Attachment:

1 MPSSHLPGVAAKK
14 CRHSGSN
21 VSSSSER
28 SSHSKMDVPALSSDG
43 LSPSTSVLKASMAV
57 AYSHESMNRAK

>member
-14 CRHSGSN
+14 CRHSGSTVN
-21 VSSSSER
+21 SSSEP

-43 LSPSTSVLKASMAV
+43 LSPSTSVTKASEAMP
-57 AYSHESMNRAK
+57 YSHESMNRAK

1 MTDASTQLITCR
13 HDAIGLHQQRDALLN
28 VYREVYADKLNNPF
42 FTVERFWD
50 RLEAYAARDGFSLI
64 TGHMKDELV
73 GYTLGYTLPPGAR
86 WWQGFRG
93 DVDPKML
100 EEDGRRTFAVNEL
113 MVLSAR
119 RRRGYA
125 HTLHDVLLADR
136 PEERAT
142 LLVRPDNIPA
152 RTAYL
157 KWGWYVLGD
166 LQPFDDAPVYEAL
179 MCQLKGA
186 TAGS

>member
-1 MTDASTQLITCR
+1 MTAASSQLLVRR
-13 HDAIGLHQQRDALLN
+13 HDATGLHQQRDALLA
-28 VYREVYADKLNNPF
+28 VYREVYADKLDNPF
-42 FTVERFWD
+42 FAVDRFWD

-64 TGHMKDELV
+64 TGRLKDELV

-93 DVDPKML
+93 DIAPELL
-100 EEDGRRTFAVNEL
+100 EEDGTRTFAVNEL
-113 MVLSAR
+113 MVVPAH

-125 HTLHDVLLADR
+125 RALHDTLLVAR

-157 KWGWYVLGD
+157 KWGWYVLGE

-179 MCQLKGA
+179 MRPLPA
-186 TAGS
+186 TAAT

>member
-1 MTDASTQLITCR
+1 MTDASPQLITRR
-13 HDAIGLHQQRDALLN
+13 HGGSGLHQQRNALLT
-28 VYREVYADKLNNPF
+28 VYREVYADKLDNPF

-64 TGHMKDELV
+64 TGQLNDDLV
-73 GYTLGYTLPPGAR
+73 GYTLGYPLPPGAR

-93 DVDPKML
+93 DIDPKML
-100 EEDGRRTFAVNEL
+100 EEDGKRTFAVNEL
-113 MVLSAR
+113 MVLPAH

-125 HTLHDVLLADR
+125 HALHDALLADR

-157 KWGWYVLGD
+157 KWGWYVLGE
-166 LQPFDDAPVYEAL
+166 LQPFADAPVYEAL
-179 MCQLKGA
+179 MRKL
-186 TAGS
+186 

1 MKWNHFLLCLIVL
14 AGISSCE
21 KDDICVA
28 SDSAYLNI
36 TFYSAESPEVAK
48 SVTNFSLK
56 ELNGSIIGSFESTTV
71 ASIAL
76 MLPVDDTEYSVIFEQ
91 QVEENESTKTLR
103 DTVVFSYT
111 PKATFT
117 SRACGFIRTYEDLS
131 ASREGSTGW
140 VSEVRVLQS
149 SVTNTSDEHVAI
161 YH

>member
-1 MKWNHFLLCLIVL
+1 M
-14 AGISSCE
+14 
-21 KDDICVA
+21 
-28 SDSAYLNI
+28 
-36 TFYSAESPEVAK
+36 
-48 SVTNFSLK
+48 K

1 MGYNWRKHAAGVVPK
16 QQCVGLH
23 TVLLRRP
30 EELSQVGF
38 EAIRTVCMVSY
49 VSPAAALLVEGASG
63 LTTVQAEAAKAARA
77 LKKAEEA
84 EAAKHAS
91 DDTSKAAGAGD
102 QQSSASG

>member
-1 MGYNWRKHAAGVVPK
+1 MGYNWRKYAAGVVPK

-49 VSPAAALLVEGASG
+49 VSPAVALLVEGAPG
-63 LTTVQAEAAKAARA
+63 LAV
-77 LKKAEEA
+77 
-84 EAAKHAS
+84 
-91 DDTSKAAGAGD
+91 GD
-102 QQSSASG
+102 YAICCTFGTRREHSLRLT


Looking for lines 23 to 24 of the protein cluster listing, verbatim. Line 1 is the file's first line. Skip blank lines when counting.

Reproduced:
86 WWQGFRG
93 DVDPKML